Why cops won’t need a warrant to pull the data off your autonomous car

14 02 2018

 Ars Technica

Lt. Saul Jaeger, who commands the traffic unit at the Mountain View Police Department, remembers the first time a few years ago when he was given a demo of Waymo’s self-driving cars.

Jaeger was not only interested from a professional point of view, but also as a citizen. After all, he lives in Mountain View near one of the Waymo facilities. He watched in awe as the engineers showed him the autonomous vehicle’s (AV) own view. This screen reduces everything to line drawings and other simplified sensory inputs.

“It’s incredible,” he told Ars. “It felt like The Matrix, when they flip the switch—it’s seeing everything, it’s seeing way more than you or I can—and it’s making decisions.”

Jaeger, a veteran of the department, said that as someone whose job requires that he “reconstruct” serious traffic accidents, he could only dream of a machine that captured as much as an AV does.

“I felt like I was in heaven,” he said. “It’s like instant replay in the NFL, I can tell what happened. The engineers looked at each other like, ‘Aw, crap.'”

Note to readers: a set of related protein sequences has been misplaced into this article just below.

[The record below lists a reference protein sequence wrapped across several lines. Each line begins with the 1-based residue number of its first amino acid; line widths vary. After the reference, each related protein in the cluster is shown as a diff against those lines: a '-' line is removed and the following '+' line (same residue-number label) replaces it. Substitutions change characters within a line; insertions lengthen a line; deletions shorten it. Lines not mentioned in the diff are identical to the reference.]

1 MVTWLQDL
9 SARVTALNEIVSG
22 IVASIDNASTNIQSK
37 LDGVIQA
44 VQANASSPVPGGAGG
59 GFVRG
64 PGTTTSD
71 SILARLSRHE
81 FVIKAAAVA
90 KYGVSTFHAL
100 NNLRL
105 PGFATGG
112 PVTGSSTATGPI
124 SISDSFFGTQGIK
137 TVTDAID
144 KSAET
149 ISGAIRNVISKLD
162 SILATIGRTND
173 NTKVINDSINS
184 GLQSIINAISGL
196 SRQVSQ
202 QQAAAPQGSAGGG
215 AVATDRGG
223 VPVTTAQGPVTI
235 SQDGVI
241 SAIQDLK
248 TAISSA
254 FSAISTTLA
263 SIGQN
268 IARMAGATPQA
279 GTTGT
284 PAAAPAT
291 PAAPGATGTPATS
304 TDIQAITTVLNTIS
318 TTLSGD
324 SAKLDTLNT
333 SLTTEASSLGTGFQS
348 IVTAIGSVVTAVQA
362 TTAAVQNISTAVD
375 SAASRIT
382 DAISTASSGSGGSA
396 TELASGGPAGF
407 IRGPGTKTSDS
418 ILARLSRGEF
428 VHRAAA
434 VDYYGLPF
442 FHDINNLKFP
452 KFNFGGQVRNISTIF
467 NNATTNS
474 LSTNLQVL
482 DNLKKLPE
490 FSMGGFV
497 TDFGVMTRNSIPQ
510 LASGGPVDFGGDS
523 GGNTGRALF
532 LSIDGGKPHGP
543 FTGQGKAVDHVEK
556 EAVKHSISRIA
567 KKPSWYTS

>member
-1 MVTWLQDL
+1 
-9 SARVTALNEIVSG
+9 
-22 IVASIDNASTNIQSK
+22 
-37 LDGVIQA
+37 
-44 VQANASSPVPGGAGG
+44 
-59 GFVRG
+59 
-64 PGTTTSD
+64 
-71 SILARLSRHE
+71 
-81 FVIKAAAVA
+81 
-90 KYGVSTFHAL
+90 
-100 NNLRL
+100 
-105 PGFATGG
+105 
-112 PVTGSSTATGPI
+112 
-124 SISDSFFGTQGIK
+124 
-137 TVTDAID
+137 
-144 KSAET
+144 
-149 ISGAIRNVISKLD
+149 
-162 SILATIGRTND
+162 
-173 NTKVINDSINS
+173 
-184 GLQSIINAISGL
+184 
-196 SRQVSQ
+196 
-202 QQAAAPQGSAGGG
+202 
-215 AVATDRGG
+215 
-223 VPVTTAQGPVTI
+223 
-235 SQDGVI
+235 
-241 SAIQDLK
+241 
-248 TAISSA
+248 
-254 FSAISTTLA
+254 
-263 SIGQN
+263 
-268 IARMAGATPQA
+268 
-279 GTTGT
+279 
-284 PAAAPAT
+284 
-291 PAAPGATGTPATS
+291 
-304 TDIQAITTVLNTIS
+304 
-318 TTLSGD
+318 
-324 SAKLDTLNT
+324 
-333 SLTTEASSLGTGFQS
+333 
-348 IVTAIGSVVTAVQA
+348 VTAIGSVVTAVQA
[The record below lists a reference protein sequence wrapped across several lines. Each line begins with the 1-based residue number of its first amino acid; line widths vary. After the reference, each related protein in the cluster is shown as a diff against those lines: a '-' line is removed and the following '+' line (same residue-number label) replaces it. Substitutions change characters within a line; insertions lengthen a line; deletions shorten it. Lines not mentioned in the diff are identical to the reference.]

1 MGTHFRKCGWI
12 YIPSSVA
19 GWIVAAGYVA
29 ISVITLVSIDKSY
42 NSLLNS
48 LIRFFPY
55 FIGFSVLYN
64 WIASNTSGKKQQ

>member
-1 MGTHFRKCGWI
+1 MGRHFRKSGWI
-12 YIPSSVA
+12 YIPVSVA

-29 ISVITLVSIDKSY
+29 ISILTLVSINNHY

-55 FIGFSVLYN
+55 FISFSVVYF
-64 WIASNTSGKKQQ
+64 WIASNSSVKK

Instantly, Jaeger realized that the promise of AVs to not only be safer for those inside the car, but it may also, potentially, be a way for law enforcement to collect data and information about everything else around it.

For now, law enforcement in one major hub of AV development and testing seems to have few clear ideas as to how they will integrate these vehicles into their traffic enforcement practices, much less their investigative process.

But AVs could soon become—absent a notable change in the law—a TiVo-on-the-ground. In other words, as auto manufacturers and tech companies race to take AVs mainstream, they may become a gold mine for law enforcement.

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